I'm not an artist.
I'm not being modest or anything.
I'm really not an artist.
But in elementary school, everyone was an artist.
Because the teacher said so.
I should probably mention, here, that my painting of a tree looked . . . ahem . . . nothing like a tree.
Oh, it had a trunk.
Or more accurately, a TRUNK.
One large swath of brown paint.
Straight from the bottom of the page to the top.
Then there were leaves.
Okay. Well I thought they were leaves.
My teacher was kind.
She merely smiled, tucked my painting away, and gave me something else to work on.
A lump of clay.
This was more like it!
She handed out more lumps of clay. “Now class,” she said, “I want you to make me a dinosaur!”
Oooh! That would be so much fun!
I tackled my lump of dark grey clay with enthusiasm.
Around me, dinosaurs of all shapes and sizes began to appear.
Looking more and more realistic.
I looked at my clay.
It closely resembled . . . a snake.
I worked some more.
Then looked around again.
Next to me stood a Brontosaurus.
Next to him? Stegosaurus.
I turned back to mine.
But with legs.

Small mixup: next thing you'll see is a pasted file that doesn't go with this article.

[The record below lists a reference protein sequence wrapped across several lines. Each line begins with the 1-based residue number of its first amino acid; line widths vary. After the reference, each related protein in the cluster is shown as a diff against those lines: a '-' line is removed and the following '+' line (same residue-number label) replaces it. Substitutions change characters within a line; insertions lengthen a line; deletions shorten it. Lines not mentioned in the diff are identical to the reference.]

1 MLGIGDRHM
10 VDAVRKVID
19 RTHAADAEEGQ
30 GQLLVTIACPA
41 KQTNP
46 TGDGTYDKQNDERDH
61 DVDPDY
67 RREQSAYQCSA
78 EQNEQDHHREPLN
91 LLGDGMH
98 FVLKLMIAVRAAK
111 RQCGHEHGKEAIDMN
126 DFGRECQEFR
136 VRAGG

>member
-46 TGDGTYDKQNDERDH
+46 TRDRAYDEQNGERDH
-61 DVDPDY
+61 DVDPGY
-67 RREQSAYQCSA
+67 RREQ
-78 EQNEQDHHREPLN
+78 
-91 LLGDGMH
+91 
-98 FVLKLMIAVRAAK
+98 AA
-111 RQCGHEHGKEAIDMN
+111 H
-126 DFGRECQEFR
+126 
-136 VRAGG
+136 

I made the legs thicker.
Now I had a snake.
With thicker legs.
I kept at it.
My teacher walked by and nodded encouragingly.
Well it looked encouraging to me.
I thickened the body.
Accidentally pressing down on the back end.
My sculpture sat up.
Yup. Sat up.
Suddenly, it looked like a bear.
I smiled and made a large pot-shaped lump and put it between the four feet.
It really did look like a bear.
My teacher stopped beside my desk.
“Diane, I thought I told you to make a dinosaur.”
“Ummm,” I said.
“That's definitely a bear.”
I looked down at my sculpture and nodded.
“A remarkably good bear.”
The teacher sounded as surprised as I was.
Again, I nodded.
“But you were supposed to make a dinosaur.”
“Do you want me to start over?”I asked, my hand hovering uncertainly over my work of art.
“No!” she said quickly. Then, a little more calmly, “No. You just keep working on that and we'll see.”
I shrugged and bent the legs around the honey pot.
Then I flattened them a bit at the bottom to form paws.
Then I stared at it.
Where had that come from?
My teacher was just as astonished as I was.
She entered my sculpture in the local elementary level art fair.
My family and I moved before I found out how it did.
And definitely before I got my sculpture back.
But I've often wondered.
Both where it came from.
And where it went.